The Annual UUCVH Board and Committee Retreat was recently held. Our current state and direction was reviewed and discussed. One of the topics discussed was our mission statement. A proposed slightly revised version appears in Fellowship Hall. Please take a moment to note and consider it, and form a view on whether we should adopt the revision or modify it. The mission statement forms a basis for our specific UUCVH vision(s).
May you enjoy a wonderful Autumn.
Gary N. Clark
August is the serious part of the La Crescenta summer, as the hot winds from the desert are more likely to flow over the mountains and down upon our gardens, yards, and homes. August is the month that we could celebrate or note the Assumption of Mary, or Tisha B’Av, the destruction of the First Temple and the Second Temple of Jerusalem. Many will go on vacation, and it is a challenging month to stay and work in your garden. I think it would be a good time of year for Unitarians to read Benjamin Franklin or Thomas Jefferson. I know that Unitarians have wide-ranging reading interests.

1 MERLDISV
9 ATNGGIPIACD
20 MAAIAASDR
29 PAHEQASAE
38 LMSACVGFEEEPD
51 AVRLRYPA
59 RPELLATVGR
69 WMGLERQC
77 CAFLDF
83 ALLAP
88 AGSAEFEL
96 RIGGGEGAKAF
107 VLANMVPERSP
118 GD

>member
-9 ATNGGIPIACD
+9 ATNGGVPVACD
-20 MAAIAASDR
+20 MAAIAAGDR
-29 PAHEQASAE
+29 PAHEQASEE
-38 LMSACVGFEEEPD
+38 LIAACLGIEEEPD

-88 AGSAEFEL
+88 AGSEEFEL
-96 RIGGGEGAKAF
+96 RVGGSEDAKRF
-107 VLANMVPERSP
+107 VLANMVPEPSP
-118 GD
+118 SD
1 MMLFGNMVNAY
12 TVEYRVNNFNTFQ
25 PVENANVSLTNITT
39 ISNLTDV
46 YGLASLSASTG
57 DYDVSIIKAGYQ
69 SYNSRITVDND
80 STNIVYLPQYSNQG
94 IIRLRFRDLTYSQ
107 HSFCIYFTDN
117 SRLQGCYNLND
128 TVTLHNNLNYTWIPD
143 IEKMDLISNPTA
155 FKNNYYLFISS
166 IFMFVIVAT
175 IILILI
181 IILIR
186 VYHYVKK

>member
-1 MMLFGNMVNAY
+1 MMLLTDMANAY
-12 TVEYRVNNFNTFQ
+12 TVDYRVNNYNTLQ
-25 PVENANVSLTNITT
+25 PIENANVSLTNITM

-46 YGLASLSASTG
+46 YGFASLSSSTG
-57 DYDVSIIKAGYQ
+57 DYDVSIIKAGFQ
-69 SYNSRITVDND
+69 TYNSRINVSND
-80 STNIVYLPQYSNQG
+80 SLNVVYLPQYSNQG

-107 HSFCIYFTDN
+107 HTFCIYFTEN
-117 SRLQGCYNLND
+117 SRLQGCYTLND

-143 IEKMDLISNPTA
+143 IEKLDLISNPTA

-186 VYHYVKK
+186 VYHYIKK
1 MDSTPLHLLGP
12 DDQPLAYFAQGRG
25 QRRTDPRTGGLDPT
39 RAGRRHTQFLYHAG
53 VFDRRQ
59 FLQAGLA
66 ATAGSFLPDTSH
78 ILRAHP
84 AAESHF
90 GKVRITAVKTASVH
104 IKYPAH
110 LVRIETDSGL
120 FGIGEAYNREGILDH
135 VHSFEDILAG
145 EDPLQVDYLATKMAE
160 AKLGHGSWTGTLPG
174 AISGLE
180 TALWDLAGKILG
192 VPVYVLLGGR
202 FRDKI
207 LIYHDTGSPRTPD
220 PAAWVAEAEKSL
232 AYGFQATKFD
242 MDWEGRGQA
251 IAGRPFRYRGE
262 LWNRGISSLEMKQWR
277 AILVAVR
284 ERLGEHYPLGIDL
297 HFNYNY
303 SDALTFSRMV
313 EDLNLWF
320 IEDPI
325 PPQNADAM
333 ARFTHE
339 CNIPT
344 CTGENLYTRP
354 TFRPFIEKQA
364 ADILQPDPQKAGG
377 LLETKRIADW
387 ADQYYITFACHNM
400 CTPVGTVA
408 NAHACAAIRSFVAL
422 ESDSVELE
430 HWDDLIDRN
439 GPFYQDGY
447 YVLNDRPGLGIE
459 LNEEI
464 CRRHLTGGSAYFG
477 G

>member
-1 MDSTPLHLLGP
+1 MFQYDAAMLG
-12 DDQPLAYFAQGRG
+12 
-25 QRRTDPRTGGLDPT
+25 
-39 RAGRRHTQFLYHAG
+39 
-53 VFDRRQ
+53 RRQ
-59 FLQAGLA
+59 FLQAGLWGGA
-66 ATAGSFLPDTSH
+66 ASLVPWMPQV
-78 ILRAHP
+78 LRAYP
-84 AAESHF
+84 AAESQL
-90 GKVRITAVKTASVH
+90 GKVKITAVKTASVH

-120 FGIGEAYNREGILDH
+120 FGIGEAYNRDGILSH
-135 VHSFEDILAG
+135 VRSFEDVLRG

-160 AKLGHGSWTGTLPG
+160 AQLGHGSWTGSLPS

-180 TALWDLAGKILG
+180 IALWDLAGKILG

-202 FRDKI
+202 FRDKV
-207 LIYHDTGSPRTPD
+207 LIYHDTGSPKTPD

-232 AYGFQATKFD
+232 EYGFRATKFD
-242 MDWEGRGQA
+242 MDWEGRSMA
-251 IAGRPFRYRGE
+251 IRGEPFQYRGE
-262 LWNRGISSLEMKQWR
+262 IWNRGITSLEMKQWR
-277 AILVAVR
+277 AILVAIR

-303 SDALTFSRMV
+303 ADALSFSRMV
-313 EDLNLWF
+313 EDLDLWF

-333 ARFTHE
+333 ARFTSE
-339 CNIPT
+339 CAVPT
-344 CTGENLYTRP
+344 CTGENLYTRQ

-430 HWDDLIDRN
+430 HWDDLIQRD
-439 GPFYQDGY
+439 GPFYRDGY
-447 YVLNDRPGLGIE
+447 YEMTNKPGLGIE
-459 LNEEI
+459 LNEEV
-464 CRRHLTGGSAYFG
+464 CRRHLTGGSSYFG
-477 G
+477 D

As the fall season approaches, it may be a good time to think about the various ways that we currently reach out to the community. We lost one of our leaders in the Social Action area, Jerry Buchanan, this past year. Jerry provided much drive, inspiration, and motivation in this area. This would be a good time to think about what we would like to do in the coming year.
Ours services tend to be lay-led during August, while our called Minister, Rev Gordon, is back in New York. Rev Gordon returns in September. I wish all of us the best during the coming month.
Gary N. Clark